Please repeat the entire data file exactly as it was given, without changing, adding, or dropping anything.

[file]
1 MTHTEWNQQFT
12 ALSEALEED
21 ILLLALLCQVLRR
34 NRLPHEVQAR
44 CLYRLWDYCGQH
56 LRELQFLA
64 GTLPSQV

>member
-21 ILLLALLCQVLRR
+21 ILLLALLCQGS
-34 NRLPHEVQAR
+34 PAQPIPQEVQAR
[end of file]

1 MTHTEWNQQFT
12 ALSEALEED
21 ILLLALLCQVLRR
34 NRLPHEVQAR
44 CLYRLWDYCGQH
56 LRELQFLA
64 GTLPSQV

>member
-21 ILLLALLCQVLRR
+21 ILLLALLCQGS
-34 NRLPHEVQAR
+34 PAQPIPQEVQAR